Semi-gloss paint: This is a great choice for areas that are exposed to more water and grease than the average room (ie: bathrooms and kitchens). Some people fear that semi-gloss paint is a bit too shiny for their liking and opt to go eggshell or satin in their kitchens or bathrooms, but for unparalleled protection and wipe-ability, semi-gloss really is the more thorough choice. Of course it’s not as easy to touch up but the durability that it offers is a great perk. We actually painted our kitchen backsplash in semi-gloss paint (along with the rest of the room) and 2+ years later it’s still in perfect condition (even with grease and other cooking side-effects working against it).
Where we used it: Both of our bathrooms are semi-gloss (including the ceilings) along with the kitchen (but the ceiling is flat in there since there’s less steam & moisture). We also opted to paint all of our interior and exterior doors in semi-gloss paint along with all of our home’s molding and trim (it’s so much more wipe-able and easy to maintain). And as a side note, for some reason while semi-gloss paint is hard to touch up on the walls without getting that telltale “ring” around the newly painted area, trim can easily be touched up time and time again without any issue – which is always a good thing.
Gloss or high-gloss paint: This finish provides the shiniest, most lacquer-like effect. As you can imagine, it’s super wipe-able and durable (it has a lot of flex in it) but it highlights imperfections in a major way (a small ding in the wall that would virtually disappear when covered in flat paint would look a lot deeper and more pronounced when covered with gloss instead). It’s also extremely difficult to touch up without creating a noticeable “ring” where the new paint is applied. So it’s best to repaint an entire wall with glossy paint when you need to refresh it (instead of applying spot touch ups which can be easily detected).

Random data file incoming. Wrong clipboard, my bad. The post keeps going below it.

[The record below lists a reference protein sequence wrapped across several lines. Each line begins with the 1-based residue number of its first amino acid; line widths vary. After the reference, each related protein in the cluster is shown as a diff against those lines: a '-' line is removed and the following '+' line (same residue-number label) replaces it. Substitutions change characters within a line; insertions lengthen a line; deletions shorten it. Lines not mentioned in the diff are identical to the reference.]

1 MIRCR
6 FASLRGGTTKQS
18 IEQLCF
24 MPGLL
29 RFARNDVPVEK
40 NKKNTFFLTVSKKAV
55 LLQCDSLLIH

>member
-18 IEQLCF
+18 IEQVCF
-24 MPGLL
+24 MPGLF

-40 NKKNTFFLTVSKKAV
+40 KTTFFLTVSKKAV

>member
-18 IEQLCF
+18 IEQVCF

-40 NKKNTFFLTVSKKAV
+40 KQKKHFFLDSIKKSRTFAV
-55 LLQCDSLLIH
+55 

Where we used it: Nowhere, but again it doesn’t mean it’s a bad choice. Some people think it can be a bit overpowering on the walls (especially in a modestly sized house like ours) but that’s really a personal preference thing. We’ve seen small rooms look like glittering jewel boxes with dramatic glossy paint jobs- and it’s always a great choice for painting furniture (it really gives you that lacquered look). Even doors and trim throughout a house could look glamorous and sleek painted in a high gloss finish instead of the standard semi-gloss one.
So what about you guys? Do you have any finishes that you prefer for certain jobs? Any nightmarishly bad finish decisions that you had to redo (we painted all of our house’s trim with flat paint before realizing that was a terrible idea- talk about a major project to take on twice!).
Psst- Got more paint questions? Check out the top of our How To page for all of the answers that you seek.